Most Americans are surrounded by neighbors, colleagues, and relatives with pain and disability from bone and joint diseases and disorders. Public health experts refer to the total impact of a disease on those affected as the “burden” of that disease. A look at the burden of musculoskeletal disorders reveals that from childhood through adolescence and adulthood, these conditions rob millions of individuals of their mobility, function, and a pain-free existence. Musculoskeletal disorders and conditions also incur tremendous costs, not only in pain and suffering, but also in the procedures and interventions demanded of an overburdened health system. When musculoskeletal disorders that could be prevented or ameliorated are not addressed in a timely manner, we miss opportunities to intervene earlier and more effectively in the disease process—a problem exacerbated by lack of access to both screening and treatment. These missed opportunities rob people of their ability to work and live full lives, and add unnecessary expenditures to the healthcare system.
Musculoskeletal disorders are common already, and will become even more so as the population ages. However, we do not have to accept the scenario of unchanged or increased burden. Advances in science have led to many significant improvements in treatment, in a number of cases permitting people to regain mobility and function, but cures for the most common disorders remain elusive. Until scientific research provides answers, people will suffer and healthcare costs will continue to grow. If research and clinical investments came closer to matching the burden of these disorders on our society, we could improve access to earlier screening, diagnosis, and treatment. This, in turn, would allow us to intervene sooner and more effectively, and reduce the toll—both in pain and suffering and in costs from treatment and lost productivity—that musculoskeletal disorders take.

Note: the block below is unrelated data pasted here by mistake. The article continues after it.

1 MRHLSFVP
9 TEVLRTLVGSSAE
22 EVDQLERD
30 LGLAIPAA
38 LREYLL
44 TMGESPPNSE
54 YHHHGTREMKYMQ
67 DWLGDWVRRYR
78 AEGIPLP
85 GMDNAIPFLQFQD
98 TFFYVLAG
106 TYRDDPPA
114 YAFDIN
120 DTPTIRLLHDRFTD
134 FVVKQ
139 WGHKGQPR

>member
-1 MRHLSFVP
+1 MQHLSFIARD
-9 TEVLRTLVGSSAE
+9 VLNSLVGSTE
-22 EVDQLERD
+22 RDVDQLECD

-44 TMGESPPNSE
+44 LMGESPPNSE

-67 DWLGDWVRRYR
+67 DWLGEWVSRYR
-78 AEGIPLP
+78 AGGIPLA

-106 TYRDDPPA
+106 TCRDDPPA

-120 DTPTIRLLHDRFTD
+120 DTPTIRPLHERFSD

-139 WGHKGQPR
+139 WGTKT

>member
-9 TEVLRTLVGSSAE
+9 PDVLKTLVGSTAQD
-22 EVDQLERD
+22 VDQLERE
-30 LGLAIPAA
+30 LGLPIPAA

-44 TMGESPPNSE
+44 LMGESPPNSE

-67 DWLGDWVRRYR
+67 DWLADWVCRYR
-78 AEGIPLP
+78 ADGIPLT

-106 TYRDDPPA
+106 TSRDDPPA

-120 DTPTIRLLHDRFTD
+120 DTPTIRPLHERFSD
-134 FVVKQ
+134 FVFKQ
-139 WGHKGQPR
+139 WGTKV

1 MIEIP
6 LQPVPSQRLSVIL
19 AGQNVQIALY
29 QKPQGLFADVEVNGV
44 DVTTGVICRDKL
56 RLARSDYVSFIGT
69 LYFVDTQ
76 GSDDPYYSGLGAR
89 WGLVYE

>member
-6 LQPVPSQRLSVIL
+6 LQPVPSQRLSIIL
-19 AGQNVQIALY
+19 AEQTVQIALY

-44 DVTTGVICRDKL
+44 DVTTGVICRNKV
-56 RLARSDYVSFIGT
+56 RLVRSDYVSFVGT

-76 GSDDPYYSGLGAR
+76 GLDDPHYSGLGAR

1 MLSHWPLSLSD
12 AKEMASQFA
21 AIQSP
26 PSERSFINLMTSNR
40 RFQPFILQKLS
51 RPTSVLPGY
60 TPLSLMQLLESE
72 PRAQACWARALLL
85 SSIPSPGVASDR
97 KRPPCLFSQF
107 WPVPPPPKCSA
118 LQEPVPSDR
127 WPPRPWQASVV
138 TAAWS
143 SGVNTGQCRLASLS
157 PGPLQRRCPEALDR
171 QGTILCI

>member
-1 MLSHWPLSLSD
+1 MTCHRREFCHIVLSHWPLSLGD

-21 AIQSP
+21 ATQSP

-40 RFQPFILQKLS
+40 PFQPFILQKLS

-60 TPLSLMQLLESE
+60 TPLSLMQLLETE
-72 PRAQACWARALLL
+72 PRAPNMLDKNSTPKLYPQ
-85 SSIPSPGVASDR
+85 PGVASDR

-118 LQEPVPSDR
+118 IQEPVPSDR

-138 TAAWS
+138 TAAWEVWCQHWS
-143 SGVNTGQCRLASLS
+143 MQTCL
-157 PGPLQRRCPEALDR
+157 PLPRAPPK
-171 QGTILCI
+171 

This summary presents data demonstrating how common these conditions are, why this matters, and what we can do differently to address and—ideally—reverse these trends. The full volume, The Burden of Musculoskeletal Diseases in the United States: Prevalence, Societal and Economic Cost, offers a much more comprehensive set of data on each musculoskeletal condition, as well as cross-cutting issues such as the implications of an aging population. The full report is available from www.boneandjointburden.org.
BMUS Executive Summary: www.boneandjointburden.org/docs/BMUSExecutiveSummary2016_0.pdf
BMUS Main Site (full publication): www.boneandjointburden.org
Text taken from The Impact of Musculoskeletal Disorders on Americans – Opportunities for Action, the Executive Summary of the Burden of Musculoskeletal Diseases in the United States: Prevalence, Societal and Economic Cost (BMUS).